That photo is showing the December 14, 1966 accident not Soyuz T-10-1. The descent module there landed about 1300 feet from LC-31.
I thought the Soyuz launch vehicle exploded. It doesn't look like there's any pad damage in that photo. Did the Soyuz land near the pad where the aborted launch and explosion occurred?
I came across this in a digital version of an older Novosti Kosmonavtiki issue. Is it a bona fide image of Soyuz T-10A? On the left side of the image, obvious clone stamp effects are visible...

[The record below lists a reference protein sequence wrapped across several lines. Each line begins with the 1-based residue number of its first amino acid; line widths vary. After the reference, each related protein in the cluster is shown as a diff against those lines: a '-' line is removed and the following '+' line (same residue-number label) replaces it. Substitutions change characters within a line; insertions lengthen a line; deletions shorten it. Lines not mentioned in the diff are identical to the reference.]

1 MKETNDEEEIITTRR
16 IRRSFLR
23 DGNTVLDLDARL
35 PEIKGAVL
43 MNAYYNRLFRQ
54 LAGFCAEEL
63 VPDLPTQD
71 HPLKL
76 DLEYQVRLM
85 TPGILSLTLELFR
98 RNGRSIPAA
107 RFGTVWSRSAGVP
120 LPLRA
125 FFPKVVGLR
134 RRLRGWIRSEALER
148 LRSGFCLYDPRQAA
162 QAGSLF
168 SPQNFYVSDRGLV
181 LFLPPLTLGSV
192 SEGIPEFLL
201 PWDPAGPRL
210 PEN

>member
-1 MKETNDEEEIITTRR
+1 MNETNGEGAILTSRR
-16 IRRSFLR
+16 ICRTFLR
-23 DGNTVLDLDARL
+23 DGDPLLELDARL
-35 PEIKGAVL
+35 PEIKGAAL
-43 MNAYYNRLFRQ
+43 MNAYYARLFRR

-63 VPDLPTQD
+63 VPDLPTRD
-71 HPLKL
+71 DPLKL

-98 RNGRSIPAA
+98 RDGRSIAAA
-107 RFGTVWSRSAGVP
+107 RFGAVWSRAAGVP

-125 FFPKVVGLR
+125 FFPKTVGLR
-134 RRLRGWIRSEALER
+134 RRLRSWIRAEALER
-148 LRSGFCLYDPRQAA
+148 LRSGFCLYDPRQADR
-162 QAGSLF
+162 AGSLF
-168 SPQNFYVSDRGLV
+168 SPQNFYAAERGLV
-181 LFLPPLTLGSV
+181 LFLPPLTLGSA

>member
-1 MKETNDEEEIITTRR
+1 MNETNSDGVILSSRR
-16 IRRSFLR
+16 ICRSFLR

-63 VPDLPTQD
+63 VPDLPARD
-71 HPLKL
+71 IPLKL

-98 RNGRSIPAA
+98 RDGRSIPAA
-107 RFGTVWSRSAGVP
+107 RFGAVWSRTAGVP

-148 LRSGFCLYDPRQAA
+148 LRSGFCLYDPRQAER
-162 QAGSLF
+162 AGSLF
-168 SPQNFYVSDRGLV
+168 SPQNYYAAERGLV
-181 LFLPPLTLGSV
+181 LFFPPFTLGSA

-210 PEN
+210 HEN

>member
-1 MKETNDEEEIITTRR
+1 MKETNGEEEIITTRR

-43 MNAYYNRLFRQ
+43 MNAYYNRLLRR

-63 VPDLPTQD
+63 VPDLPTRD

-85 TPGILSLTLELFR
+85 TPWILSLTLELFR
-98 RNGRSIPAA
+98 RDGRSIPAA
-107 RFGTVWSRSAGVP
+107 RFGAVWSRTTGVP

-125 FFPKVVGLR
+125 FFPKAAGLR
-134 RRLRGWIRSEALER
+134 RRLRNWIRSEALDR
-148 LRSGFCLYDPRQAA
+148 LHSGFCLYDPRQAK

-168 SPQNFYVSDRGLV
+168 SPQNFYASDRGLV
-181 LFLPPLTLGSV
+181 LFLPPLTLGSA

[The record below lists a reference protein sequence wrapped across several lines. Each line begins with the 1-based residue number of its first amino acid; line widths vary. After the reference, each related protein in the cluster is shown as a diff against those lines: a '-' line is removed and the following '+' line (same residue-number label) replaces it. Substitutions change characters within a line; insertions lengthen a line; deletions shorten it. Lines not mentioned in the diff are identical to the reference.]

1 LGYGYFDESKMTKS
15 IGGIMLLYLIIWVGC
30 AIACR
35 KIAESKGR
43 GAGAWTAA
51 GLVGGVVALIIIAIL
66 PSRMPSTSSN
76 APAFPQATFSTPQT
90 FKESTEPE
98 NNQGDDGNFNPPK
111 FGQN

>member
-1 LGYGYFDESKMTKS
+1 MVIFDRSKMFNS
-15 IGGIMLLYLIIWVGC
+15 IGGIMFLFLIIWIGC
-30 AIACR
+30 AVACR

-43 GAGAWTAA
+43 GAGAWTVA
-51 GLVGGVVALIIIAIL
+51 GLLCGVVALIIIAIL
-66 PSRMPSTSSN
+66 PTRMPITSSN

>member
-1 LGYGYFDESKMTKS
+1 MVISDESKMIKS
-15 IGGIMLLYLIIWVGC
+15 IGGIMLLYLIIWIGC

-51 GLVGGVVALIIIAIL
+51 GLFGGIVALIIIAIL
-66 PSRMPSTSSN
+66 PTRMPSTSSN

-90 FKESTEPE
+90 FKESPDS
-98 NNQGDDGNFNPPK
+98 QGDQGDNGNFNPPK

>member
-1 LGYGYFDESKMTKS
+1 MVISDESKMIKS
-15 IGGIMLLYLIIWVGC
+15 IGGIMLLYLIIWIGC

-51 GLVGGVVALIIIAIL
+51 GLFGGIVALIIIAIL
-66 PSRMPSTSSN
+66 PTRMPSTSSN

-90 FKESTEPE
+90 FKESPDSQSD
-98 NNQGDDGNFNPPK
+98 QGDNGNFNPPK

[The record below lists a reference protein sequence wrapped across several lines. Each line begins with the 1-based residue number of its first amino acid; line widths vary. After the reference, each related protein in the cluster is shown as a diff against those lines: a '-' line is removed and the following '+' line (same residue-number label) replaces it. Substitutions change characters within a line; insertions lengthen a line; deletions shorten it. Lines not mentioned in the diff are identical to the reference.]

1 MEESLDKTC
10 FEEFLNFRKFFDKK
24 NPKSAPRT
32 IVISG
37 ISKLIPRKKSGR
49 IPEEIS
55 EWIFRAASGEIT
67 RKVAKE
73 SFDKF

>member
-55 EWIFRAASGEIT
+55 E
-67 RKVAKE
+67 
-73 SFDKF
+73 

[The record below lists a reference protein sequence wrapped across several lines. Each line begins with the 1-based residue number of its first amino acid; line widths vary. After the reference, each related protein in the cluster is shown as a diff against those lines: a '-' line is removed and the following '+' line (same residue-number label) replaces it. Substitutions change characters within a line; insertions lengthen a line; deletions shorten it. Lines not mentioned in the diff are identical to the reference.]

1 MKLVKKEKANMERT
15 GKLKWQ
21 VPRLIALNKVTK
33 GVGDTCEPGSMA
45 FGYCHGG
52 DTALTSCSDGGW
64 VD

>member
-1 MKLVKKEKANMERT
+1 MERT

Something goes boom in the night: the explosion of a Cold War secretby Dwayne A. Day and Asif SiddiqiMonday, November 13, 2023In the fall of 1983 American reconnaissance satellites spotted preparations for a space launch at the sprawling Soviet missile and space launch range known as the Baikonur Cosmodrome, then popularly called “Tyuratam.” The satellites photographed activity at what the CIA labeled “Launch Site A1.” A1 was in fact the most famous launch pad at Baikonur, both for the Soviet Union and the rest of the world. When a CIA U-2 spyplane had first flown over Baikonur in the late 1950s, it spotted one primary launch pad, which the National Photographic Interpretation Center, which analyzed overhead imagery of the Soviet Union, soon named Complex A. Later launch complexes were designated B, C, D, and so on. Complex A became famous as the site of the Sputnik launch, and later Yuri Gagarin launched from there as well. But soon Site A1 would be the site of a spectacular accident, one that the Soviet Union sought to keep secret. American satellites would photograph the accident in detail, and information on it would accidentally leak to the Western media.